And at the same time, it was comfortably familiar. It riffed off of popular themes and mythologies and tropes: good guys and looming villains fighting for obviously good and evil causes (something sorely missing from the Vietnam conflict); the plucky underdogs facing daunting odds, swashbuckling adventure, a hint of romance, the rogue with the sidekick, the cool hot rod, western shoot-outs, dogfights, chases, sword fights, comedy relief, you name it. In 1977, Americans needed an escape. Something fun and light-hearted and feel-good. Star Wars hit the mark perfectly, and it has been rewarded handsomely ever since.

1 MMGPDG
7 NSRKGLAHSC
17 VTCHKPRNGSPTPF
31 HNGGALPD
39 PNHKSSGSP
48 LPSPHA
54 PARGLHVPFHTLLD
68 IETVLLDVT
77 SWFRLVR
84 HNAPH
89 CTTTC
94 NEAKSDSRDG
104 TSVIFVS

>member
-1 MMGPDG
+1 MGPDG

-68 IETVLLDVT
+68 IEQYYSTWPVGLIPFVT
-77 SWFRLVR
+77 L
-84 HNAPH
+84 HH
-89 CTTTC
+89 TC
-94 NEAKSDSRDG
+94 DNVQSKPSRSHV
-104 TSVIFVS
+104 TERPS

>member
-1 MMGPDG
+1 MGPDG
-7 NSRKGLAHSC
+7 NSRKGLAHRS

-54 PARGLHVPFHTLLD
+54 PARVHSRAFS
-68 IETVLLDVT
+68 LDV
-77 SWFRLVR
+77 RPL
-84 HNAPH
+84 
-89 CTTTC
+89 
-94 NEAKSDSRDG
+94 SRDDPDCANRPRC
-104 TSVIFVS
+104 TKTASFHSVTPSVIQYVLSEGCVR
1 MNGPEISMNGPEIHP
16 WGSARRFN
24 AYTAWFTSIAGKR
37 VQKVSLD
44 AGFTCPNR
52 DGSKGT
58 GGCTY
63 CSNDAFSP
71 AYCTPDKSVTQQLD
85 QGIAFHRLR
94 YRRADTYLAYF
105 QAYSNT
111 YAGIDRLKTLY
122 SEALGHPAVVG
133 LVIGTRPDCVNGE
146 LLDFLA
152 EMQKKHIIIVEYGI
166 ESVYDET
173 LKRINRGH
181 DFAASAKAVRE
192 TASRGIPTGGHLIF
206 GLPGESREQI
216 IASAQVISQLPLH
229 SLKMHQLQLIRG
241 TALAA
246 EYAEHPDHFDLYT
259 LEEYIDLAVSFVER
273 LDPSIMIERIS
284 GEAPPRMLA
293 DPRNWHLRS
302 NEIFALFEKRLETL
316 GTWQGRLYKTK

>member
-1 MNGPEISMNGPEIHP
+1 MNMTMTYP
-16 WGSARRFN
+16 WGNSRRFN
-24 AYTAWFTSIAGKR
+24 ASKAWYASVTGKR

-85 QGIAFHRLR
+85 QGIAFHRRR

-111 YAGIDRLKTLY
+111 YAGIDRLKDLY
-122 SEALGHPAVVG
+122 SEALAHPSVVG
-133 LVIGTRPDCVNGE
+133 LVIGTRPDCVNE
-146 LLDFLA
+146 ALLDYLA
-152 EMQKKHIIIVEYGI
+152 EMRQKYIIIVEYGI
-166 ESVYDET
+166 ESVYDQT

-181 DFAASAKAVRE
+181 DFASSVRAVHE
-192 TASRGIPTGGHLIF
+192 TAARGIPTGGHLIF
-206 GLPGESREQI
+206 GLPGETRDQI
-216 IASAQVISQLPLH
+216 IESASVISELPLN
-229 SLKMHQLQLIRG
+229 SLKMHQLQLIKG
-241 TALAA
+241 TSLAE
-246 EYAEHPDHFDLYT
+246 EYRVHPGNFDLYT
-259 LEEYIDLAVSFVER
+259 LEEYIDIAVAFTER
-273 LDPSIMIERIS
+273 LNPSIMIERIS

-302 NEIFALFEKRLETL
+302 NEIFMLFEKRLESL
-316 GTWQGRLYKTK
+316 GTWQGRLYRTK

Even after all these years, Darth Binks still makes me laugh. It’s completely debunked, of course, but the humor of it makes it one of my favorites. I’d have to watch the movie again to develop a more serious fan theory, and I don’t really want to go that far. When faced with a clone army being handed to the Republic, an army of two hundred thousand armed, trained soldiers, equipped with all the ships, vehicles, supplies, organization, and officers they would need to deploy immediately, all just handed over at just the right moment of crisis like a Final Fantasy Limit Break, the Jedi Council’s conclusion was “eh, seems legit.” The Jedi clearly knew more about the entire situation than they let on.